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By Tony Attwood and a calculator
Newspapers and magazines are now coming out with their “manager of the season” commentaries following the launch of the Premier League’s own voting system for such a person. Jürgen Klopp won it last year.
Interestingly, there have been more managerial changes this season in the Premier League than ever before. And indeed so crazy has this process been that some clubs have appointed and sacked two permanent managers in the course of one season! So presumably the manager of the year is going to be one of the four or five survivors.
Now this is getting so bonkers that I may well have lost the plot somewhere along the line, (although of course many readers would argue this happened long ago) but I am going to see if I can create a chart showing not just who changed managers but what their resultant league position is. And I want to add in how much was spent on transfers this season. All in one. Just to see if there are any links.
And I do this remembering that we have already shown that there really is no direct link between spending lots of money and quickly going up the league, and I suspect little link between achieving anything and changing managers all the time.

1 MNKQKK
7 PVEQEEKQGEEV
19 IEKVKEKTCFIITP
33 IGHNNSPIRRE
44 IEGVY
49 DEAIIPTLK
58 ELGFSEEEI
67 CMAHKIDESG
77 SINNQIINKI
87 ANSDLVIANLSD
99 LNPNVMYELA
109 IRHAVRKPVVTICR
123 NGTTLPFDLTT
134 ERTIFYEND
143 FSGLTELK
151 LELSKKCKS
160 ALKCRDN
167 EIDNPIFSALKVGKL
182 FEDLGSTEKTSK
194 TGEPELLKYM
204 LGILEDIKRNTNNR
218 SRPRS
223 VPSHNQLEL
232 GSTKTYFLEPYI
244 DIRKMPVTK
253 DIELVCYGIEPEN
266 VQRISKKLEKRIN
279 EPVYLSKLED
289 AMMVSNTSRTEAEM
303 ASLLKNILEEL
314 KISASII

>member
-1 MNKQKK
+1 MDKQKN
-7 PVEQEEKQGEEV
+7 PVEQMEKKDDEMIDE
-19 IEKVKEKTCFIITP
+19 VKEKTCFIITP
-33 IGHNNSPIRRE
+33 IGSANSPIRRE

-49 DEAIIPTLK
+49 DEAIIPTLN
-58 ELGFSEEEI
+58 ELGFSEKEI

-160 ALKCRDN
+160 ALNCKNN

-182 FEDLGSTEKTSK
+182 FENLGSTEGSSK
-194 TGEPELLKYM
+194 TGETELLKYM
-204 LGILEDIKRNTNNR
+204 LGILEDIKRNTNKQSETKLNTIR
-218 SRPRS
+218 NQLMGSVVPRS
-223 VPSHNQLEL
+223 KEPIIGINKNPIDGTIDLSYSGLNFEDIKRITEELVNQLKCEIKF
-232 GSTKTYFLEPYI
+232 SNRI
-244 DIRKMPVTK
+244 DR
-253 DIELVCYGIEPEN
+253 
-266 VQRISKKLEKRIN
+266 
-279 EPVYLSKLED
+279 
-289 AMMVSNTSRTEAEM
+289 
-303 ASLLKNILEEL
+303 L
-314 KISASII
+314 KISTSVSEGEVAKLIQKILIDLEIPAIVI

Those who really thought the idea of managerial change was so great that they would seriously do it twice in a season were, as far as I can work out, Wolverhampton Wanderers, Leeds United, Tottenham Hotspur, Southampton, Leicester City and Chelsea.
And of course this wasn’t always the club’s fault. Brighton and Hove for example would have loved to have held on to their manager, but he was tempted to go to Chelsea (and yes I know that seems utterly stupid, but that is what happened) and so they were forced to bring in a new man. And just look at the result.
So I thought it might be worth looking at a league table which included the number of managers each club had in a season. And where a club has sacked a manager and I’m not sure if there is a new person in place, I’ve still counted that as an extra manager. And I have added the net spend for this season on transfers. Figures for that come from Squawka
And the most obvious point is that five of the six clubs that knocked up three managers are in the bottom half of the table. The top five clubs each had only one manager.
In terms of spending, three of the top five spenders are in lower mid-table positions.
|Team||P||F||A||Pts||Managers||Net Spend||Spend pos|
|6||Brighton and Hove Albion||37||71||51||62||2||-£72m||20|
|14||West Ham United||37||41||53||40||1||£152m||5|
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